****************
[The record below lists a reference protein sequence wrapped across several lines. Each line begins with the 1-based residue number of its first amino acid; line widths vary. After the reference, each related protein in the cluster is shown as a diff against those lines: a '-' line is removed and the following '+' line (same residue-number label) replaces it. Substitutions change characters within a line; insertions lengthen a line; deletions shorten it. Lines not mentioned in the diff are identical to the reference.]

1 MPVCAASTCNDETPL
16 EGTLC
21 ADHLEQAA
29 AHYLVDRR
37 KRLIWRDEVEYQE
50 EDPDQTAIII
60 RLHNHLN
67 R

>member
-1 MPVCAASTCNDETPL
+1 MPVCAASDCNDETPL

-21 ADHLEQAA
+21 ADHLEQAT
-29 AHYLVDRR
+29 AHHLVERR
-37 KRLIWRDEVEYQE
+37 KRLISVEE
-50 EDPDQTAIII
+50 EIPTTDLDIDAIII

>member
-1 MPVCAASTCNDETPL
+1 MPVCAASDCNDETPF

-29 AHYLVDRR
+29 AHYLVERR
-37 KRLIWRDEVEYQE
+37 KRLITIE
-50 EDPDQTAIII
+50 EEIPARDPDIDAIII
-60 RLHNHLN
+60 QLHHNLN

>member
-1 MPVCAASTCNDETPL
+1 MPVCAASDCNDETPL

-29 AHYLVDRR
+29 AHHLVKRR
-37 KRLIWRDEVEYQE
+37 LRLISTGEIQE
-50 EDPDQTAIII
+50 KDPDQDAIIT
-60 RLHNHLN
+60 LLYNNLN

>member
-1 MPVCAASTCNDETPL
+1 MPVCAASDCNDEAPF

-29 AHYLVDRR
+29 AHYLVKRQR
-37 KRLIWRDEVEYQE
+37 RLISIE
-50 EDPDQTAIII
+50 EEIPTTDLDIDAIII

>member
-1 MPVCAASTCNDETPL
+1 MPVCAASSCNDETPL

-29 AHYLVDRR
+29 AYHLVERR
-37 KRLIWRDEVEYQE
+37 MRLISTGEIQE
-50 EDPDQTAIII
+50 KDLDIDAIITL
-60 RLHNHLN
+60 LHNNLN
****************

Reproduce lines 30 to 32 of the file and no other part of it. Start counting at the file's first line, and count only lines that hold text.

-60 RLHNHLN
+60 QLHHNLN

>member